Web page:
14 Apr

EDNS support by Google’s Public DNS

Just was looking around at EDNS support by Google. To find how it supports and how packet looks like I created a test NS records for dnstest.anuragbhatia.com pointing to one of test server ( I wasn’t running any DNS server on the server. Just ran quick tcpdump.


At server end:

sudo tcpdump ‘port 53 and dst’ -nn -vvv -w sample.pcap


Then I forcefully triggered DNS queries via Google’s recursor using:

dig @ dnstest.anuragbhatia.com


At server end dump was captured. In wireshark came across the packet:

Packet dump > DNS Query > Addition records > <Root> Type OPT > Option C Subnet – Client Subnet this shows client subnet of BSNL from which I queried. ūüôā



This is a very important project pushed by Google, OpenDNS etc to help CDNs (which are based on DNS resolution) perform optimally when end users use non-ISP based recursors. You can read more about project here.

16 May

Backend of Google’s Public DNS

And finally academic session over. Done with all vivas and related stuff.

Next will be exams likely in June. Time for me to get ready for travel. ūüôā


Anyways an interesting topic for today’s post – Google Public DNS. Lot of us are familier with popular (and free) DNS resolvers and I have covered reason in previous posts on why it tends to fail with Content Delivery networks like Akamai which rely on anycasting at bottom DNS layer and simple unicasting on application servers. Anycasted DNS nodes point to application servers based on various factors like distance, load, cost etc out of interesting algorithms these CDN networks use for load & cost management.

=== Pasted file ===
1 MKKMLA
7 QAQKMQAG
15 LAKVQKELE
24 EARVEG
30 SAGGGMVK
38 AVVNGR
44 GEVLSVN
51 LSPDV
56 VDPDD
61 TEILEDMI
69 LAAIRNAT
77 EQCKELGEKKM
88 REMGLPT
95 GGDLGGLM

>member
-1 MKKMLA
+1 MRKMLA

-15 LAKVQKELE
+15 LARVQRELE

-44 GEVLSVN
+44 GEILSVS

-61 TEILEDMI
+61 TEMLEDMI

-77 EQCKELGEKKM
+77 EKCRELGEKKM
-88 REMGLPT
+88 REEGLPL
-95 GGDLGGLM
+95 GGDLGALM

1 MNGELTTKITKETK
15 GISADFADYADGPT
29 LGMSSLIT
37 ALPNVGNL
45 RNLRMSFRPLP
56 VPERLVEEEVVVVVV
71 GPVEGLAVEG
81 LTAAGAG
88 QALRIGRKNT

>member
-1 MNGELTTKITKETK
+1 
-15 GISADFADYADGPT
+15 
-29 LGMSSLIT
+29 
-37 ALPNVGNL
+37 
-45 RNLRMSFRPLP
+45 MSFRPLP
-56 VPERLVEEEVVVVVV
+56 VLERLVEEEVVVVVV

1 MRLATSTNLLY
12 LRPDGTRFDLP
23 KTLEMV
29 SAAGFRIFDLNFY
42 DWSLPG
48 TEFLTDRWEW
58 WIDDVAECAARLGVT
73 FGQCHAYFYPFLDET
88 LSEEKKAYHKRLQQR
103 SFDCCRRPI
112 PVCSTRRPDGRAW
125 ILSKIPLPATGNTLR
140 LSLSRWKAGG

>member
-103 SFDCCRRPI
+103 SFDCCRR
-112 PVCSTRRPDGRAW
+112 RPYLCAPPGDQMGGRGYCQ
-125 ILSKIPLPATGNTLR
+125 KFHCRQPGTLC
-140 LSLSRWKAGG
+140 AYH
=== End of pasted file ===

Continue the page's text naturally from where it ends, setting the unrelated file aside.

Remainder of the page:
Anyways today’s post focus is not CDN issues with these resolvers but Google Public DNS itself. Are these servers located in India and everywhere else where Google has PoPs?


Let’s do a simple trace to get forward path from Airtel to Google’s


Type escape sequence to abort.
Tracing the route to google-public-dns-a.google.com (

1 [MPLS: Label 550027 Exp 0] 0 msec [MPLS: Label 550027 Exp 0] 4 msec [MPLS: Label 354133 Exp 0] 0 msec
2 0 msec 0 msec 0 msec
3 44 msec 44 msec 48 msec
4 [AS 15169] 52 msec 56 msec 52 msec
5 google-public-dns-a.google.com ( [AS 15169] 52 msec * 116 msec


50ms latency. Clearly destination is within India and based on my experience with latency values, I strongly guess that’s Chennai.


Location of Google Public DNS servers

Anyways so does that means Google’s DNS server is within India?


A clear answer is no. This is just a DNS caching server and Google does not use it for originating actual queries further to root, TLDs nodes and authoritative DNS servers. This seems like a interesting distributed setup.

As per Google Public DNS FAQ page, there are quite a few locations from where DNS servers originate queries but India is not in the list yet. Google has PoPs in Delhi, Mumbai and Chennai and they peer with pretty much every Indian ISP out from there.


We can actually test which node is serving us here in India.
This can be achieved in multiple ways: